Sunday, 22Aug10, I returned to the Kansas City Ethnic Enrichment Festival, to participate and enjoy myself like I did last year. Friday there had been a gully washer of a storm, but by Sunday it was a typical August day. I got there a little bit early, right before the booths were to officially open, and then helped out the Japan-America Society, a group I’m a member with but don’t have the time to go to a lot of meetings of, by stamping children’s “passports” for a short while.
Kendo folk started filtering in, and before I knew it we were lined up behind the stage ready to go. There were about half again as many kendoka participating in the demo this year, from rank beginner up to san-dan, and new-to-bogu to bogu-for-years, so it was a good mix for demo purposes. The number of people participating also meant more time stressing my torn ACL sitting on my knees. I ended up pulling off my knee brace and standing. For my part in the demo I demonstrated kote-men strikes, then sparred with Brian for a bit.
It seemed to go pretty quickly this year, and I believe we were well received by the audience.
After that I dumped my gear at the JAS booth and then headed out for some food. I wasn’t all that hungry, unfortunately, so I didn’t eat as much as last year. But I got some Scandinavian pancake balls (which I had last year) and a Hebrew sampler plate (which I didn’t), and was satisfied with the variety and quality of what I did eat.
Last year my pictures were smaller and more or less limited to the kendo club, so this year I’m going to post some more general pictures of the festival so that readers who’ve never been can get an idea of what it’s like:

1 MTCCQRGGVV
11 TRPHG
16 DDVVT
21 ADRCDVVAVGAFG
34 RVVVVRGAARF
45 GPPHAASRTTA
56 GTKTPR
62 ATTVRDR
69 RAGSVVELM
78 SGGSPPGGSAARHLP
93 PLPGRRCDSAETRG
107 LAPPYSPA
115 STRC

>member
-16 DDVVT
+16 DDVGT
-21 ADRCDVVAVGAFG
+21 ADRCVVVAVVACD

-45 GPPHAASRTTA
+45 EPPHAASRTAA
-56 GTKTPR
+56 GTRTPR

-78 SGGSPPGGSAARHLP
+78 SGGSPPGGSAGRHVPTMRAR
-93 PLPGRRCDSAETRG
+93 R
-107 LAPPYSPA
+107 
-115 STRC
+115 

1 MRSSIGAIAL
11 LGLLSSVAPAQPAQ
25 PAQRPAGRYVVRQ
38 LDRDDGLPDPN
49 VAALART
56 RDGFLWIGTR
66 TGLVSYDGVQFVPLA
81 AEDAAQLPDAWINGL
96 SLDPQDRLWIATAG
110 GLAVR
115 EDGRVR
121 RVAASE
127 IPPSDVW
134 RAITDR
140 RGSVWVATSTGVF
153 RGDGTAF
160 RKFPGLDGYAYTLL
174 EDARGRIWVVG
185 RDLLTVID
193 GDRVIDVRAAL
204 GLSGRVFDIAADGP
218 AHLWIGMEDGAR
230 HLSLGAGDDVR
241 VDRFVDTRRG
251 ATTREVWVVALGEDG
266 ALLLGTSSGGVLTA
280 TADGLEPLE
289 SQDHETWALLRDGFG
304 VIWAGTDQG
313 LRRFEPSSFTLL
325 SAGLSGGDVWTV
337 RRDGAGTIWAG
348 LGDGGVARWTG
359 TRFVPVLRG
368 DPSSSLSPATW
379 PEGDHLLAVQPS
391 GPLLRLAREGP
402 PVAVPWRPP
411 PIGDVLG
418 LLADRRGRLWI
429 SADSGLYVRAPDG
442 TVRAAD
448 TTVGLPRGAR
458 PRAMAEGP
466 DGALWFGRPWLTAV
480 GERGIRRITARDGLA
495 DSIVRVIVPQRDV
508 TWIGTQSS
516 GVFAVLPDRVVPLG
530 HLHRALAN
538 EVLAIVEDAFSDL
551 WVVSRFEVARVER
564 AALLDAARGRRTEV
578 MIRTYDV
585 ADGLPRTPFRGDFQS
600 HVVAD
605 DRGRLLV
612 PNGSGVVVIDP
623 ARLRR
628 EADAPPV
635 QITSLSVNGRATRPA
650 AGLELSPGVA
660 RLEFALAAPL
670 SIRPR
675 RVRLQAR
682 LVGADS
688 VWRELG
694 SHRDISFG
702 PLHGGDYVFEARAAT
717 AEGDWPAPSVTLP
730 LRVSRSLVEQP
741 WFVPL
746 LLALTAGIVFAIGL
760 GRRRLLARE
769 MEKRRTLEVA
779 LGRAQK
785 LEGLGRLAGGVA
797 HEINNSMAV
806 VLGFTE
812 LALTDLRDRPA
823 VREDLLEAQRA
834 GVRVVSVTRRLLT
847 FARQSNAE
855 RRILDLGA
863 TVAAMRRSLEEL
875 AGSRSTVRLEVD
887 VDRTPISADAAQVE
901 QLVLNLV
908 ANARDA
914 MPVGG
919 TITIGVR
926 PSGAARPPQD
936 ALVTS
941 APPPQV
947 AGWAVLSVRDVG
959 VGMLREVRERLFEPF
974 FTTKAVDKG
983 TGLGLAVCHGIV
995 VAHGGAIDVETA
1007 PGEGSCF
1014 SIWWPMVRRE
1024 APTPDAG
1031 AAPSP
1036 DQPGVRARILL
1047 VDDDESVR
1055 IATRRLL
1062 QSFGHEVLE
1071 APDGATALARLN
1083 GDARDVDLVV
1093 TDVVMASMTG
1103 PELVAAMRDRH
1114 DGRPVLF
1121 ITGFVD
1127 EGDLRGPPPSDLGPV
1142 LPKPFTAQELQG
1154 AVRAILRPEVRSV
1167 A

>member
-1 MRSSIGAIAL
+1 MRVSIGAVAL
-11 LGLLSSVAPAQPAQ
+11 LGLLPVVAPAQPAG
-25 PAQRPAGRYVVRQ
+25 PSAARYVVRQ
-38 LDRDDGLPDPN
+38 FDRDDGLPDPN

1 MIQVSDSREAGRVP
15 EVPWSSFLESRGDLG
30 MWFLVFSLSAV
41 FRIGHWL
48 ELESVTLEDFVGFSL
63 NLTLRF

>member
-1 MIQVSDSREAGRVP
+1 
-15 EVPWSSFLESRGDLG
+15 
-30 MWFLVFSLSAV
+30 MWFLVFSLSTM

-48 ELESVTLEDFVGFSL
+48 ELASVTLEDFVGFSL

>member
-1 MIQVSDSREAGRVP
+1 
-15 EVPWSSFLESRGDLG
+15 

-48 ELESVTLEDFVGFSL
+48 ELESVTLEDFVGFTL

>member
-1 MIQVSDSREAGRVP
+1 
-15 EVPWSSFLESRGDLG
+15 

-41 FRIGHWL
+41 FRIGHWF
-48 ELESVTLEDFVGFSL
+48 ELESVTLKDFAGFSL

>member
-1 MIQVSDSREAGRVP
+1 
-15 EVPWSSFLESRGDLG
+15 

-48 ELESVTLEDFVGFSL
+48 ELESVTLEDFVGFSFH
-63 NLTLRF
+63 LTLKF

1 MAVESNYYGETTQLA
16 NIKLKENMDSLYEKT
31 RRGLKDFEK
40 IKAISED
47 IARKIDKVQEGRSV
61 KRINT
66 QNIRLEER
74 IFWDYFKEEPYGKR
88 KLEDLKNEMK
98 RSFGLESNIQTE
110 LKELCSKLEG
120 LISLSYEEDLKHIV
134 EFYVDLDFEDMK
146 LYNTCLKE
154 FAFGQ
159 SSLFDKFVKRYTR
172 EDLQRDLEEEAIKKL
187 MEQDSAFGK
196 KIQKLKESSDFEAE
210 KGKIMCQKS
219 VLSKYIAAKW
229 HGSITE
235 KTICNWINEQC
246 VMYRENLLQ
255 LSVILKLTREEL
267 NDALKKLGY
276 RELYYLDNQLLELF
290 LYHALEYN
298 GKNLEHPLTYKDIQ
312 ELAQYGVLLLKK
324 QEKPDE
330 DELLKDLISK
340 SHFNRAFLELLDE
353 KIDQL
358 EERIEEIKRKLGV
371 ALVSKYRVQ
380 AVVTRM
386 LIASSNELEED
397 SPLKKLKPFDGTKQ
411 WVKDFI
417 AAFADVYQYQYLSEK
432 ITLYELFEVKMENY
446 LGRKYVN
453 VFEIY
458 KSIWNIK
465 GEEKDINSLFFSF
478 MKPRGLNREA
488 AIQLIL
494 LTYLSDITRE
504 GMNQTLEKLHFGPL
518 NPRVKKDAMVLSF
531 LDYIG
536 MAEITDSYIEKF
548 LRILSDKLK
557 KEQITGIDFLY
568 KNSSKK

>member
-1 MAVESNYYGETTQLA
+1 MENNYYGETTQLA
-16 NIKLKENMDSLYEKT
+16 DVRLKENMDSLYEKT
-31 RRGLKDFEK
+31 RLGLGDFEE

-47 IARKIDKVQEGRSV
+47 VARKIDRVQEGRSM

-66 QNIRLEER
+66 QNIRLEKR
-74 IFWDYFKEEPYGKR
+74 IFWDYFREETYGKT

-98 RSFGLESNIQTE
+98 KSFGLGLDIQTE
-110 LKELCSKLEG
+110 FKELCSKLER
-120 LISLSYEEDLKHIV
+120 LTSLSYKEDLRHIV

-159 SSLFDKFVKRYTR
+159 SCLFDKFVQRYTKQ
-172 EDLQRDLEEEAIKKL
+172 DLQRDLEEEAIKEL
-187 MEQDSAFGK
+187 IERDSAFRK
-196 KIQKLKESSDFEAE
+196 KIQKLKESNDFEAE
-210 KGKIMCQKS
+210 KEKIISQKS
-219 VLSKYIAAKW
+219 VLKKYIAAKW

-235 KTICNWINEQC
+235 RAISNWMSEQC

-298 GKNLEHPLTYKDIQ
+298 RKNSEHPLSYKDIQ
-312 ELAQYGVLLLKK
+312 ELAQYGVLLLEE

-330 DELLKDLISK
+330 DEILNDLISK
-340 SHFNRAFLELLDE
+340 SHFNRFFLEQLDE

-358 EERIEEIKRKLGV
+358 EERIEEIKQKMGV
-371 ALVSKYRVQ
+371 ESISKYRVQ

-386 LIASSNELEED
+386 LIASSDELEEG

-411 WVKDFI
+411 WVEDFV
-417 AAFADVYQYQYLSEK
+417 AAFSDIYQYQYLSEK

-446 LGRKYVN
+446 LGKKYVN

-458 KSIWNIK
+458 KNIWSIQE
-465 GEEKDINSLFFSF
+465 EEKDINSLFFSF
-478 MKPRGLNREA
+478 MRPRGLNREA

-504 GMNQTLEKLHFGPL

The pavilion at Swope Park. This is the center of the festival and where the demonstration stage is set up.
Here were some Thai children, I believe, modeling some traditional costumes or doing a dance. Actually what was really going on was a parent was chasing a small child around the stage, who apparently didn’t really feel like being a celebrity that day.
My first stop after the demo was, of course, the pancake ball distributor. You can find some information on the Sons of Norway at their website, if you’re interested in such things.
These things take forever to make (if you’re waiting in line on a hot summer day), and they’re basically spheroid funnel cake type stuff, and maybe overpriced for what you get, but I recommend stopping by and getting a three pack of them. Raspberry sugar drink optional.
These sorts of cultural events are interesting for the way people come out to represent their folk or native land. Note that these aren’t “Laotians”, they are “the Hmong of Laos”. In the 1960s the CIA recruited Hmong tribes in the forests and mountains to fight against the communist government, as a sort of side action to the backdrop of the Vietnam War. And since we all know how American adventures in 1960s South East Asia ended up, this explains why this group is both here and pointing out the difference to an American public who otherwise isn’t likely to know. Remember, this is an ethnic festival, not a state festival.
Which of course doesn’t stop nationalist concerns from being present. Above is the Republic of China representatives. Known more commonly in the States as Taiwan, the ROC is more or less the last vestiges of the holdouts of the nationalists who fought against the communists, retreating from the mainland and holing up on the island province of Taiwan. There’s all sorts of interesting historical and political things going on here, but I won’t go further in depth.